In the single player mode things seem a bit more stable and matches themselves vary in difficulty depending on what league the team you are facing are in, for instance league 1 teams are far more formidable then teams in the league 4. Computer controlled teams AI seems to vary depending on what difficulty level you are playing on and most will find the games easy setting a little to unchallenging as the opposing team’s players will stand still as you run past them. Switching to medium should suit most players whilst the games hard setting should provide a good enough challenge for the more experienced gamer. For those who want to experience a real bruising game, Speedball 2 also features a very hard setting.
During the course of a match you can collect power-ups from the arena floor that give your players a temporary boost or have an affect on the opposing team. These range from stopping the player with the ball, slowing players down or teleporting the ball to your player furthest up field.
There are two main ways of scoring goals in Speedball 2, you can either try and dodge and dash past the goalkeeper or throw a powerful shot over his head and into the goal, both are fairly easy to master and while this makes for some high scoring games it does seem a little to easy to score.
Like the games multiplayer mode the single player option does contain a number of bugs, although they are small in comparison. During one match, I was involved in some frantic goal mouth action with players inflicting hard hits on each other when the ball seemed to get stuck inside the wall, and obviously couldn’t be retrieved so I could do nothing except wait until the end of the match. This happened on several occasions throughout the course of a league. Another bug encountered was when the ball was knocked out of the arena. I was left staring at a black screen and could do nothing except wait for half time! Hopefully these issues will be resolved with a future patch release.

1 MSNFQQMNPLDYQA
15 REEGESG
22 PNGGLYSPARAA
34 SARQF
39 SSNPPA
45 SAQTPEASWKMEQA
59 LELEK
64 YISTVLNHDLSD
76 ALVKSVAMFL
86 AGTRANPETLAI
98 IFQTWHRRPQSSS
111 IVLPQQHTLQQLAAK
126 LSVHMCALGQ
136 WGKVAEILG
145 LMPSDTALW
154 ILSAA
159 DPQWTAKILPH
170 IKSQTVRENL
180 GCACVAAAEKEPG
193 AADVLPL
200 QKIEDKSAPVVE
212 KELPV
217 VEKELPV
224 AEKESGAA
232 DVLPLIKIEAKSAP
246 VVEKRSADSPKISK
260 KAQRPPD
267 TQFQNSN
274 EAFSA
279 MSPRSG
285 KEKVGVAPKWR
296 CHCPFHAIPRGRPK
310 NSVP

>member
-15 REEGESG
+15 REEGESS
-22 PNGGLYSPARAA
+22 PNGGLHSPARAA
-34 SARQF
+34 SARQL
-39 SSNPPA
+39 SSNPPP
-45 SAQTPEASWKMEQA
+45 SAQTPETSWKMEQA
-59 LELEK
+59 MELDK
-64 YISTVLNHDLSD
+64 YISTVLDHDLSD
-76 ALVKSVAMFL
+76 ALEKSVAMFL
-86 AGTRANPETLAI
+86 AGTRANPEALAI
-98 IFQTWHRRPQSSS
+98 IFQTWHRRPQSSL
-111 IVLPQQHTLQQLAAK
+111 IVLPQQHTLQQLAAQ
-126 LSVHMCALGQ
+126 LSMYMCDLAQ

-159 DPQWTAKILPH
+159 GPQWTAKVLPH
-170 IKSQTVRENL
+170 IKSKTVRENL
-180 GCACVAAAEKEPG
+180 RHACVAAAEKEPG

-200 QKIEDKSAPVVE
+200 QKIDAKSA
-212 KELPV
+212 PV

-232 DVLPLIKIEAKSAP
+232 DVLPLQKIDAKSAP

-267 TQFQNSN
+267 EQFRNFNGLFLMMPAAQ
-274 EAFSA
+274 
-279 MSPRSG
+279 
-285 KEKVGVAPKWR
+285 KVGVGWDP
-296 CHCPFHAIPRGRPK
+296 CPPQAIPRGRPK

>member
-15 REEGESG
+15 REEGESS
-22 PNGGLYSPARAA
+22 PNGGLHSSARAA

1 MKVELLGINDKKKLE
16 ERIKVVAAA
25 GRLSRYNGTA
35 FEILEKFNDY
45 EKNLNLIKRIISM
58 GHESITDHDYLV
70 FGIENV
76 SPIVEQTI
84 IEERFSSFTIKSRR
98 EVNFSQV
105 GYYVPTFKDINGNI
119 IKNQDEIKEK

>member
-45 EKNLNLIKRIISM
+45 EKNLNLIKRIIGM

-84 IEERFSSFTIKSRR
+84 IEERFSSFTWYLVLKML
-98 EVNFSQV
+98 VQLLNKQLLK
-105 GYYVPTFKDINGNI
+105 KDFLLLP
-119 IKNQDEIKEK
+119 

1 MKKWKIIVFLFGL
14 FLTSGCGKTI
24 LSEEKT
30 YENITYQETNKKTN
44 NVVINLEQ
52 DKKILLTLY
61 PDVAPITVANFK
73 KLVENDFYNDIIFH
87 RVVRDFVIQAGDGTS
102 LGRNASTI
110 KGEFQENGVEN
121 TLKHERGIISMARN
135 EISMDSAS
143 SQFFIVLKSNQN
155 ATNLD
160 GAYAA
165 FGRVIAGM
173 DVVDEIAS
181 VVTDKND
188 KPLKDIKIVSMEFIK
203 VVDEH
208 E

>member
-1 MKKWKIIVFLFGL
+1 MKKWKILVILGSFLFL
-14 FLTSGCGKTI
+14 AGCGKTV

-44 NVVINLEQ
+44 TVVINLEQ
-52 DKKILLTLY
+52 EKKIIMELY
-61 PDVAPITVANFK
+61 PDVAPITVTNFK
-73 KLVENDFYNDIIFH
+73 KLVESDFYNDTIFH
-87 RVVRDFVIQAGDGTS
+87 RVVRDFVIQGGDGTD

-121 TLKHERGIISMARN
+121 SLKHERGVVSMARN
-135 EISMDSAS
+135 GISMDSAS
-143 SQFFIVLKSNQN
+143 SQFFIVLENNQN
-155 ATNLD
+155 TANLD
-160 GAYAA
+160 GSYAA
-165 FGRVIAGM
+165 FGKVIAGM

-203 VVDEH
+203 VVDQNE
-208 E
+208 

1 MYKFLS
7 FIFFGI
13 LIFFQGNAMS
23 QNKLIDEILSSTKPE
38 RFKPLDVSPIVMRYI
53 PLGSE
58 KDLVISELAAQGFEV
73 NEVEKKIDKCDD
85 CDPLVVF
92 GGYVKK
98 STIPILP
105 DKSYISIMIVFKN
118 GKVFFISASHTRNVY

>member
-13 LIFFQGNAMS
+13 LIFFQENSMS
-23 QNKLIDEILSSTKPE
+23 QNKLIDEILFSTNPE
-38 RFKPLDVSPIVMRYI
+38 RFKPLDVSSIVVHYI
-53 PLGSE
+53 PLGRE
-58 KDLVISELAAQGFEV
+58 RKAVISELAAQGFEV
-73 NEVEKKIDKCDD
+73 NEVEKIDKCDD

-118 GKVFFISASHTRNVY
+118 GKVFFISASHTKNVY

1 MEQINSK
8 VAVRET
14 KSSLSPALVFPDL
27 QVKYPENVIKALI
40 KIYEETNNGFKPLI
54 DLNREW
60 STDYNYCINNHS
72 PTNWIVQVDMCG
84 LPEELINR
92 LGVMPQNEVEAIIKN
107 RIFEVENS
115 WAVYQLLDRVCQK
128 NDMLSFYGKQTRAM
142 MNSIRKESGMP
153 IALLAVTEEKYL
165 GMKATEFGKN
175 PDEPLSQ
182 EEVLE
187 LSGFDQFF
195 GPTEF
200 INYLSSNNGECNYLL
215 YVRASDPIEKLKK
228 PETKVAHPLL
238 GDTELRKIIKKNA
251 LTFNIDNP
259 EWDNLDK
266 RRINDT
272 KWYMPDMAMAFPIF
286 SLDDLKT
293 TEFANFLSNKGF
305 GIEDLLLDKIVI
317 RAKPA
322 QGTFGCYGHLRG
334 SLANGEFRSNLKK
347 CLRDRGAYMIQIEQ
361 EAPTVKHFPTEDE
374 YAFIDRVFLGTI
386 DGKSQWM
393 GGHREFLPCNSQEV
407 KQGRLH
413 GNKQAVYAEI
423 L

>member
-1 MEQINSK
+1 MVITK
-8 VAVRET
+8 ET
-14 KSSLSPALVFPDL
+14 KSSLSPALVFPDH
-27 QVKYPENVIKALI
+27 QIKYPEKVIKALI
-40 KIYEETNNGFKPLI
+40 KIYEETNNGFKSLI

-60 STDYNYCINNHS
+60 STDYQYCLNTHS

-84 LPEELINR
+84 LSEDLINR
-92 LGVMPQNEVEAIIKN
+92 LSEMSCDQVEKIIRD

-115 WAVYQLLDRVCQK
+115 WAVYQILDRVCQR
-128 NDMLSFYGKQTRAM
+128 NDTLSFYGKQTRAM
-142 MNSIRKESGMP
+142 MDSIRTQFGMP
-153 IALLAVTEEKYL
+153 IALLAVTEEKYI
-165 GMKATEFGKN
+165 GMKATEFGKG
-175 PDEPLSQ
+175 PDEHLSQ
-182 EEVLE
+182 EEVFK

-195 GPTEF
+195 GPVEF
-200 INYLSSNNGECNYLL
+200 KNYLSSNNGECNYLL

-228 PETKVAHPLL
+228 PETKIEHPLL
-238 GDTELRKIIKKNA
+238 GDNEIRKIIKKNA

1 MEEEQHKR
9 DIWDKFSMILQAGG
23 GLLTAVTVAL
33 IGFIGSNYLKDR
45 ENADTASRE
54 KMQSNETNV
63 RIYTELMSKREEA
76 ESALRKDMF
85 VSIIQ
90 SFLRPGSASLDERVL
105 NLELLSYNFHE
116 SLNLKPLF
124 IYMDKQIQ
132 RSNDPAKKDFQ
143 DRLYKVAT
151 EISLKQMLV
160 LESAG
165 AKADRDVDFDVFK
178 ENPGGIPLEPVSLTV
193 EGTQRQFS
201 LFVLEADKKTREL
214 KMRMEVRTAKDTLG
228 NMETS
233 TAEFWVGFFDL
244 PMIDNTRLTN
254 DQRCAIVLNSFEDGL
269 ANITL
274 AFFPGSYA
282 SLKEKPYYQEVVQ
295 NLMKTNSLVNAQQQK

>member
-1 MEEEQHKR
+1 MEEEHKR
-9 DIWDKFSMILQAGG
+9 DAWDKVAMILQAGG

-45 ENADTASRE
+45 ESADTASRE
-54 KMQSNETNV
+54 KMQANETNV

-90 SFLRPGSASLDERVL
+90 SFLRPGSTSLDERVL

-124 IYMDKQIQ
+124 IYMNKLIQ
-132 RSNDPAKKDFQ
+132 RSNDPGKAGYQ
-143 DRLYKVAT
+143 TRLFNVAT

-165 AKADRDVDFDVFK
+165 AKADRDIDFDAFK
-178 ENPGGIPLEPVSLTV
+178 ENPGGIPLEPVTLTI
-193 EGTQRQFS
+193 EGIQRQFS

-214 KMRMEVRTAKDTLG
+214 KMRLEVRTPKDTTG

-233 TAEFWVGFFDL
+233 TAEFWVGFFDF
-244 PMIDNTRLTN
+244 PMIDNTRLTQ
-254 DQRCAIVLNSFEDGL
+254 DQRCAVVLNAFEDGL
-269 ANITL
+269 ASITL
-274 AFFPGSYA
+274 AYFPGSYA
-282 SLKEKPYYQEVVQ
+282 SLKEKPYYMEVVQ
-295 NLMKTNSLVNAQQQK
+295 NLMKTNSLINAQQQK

Speedball 2 is part of nVidia’s “meant to be played” programme and makes good use of the latest GeForce 8 chipsets, with rich textures and nice shading being used throughout. Arenas are nicely detailed with lots of special effects on the arena floor such as reflections and pulsing lights around the goals that follow the pattern of the floor.
Character models are also highly detailed and come in both male and female forms with the addition of cyborgs. There are a number of different looking characters within the game however you will often see the same models repeated over. One nice effect that I liked was when helmets fly off players after a particularly hard hit. They would stay where they fell for the duration of the half.
Sound is Speedball 2 biggest weakness, the games soundtrack is a techno mix, obviously used to emphasise the games futuristic setting however the same tracks are often repeated and overall forgettable to start with. Crowd cheering during games is ok and fairly well done but can be a little absent at times. Most other sounds are grunts and snarls from the players and the clashing of their armour, which is all fitting to the brutal nature of Speedball.
Overall Speedball 2 – Tournament Edition is fairly additive, and one of the better future sport titles I’ve played! However, it relative ease can make the single player mode become boring especially when playing against the weaker teams. The games multiplayer aspect goes some way to solve this but has problems as mentioned above. Minor but annoying gameplay bugs spoil the game and make it feel unfinished especially in the online mode. Despite this Speedball 2 should still appeal to fans of alternative sports titles and those bored with the usual barrage of soccer and tennis orientated games, if the bugs are resolved soon.
Review Score: 6.4/10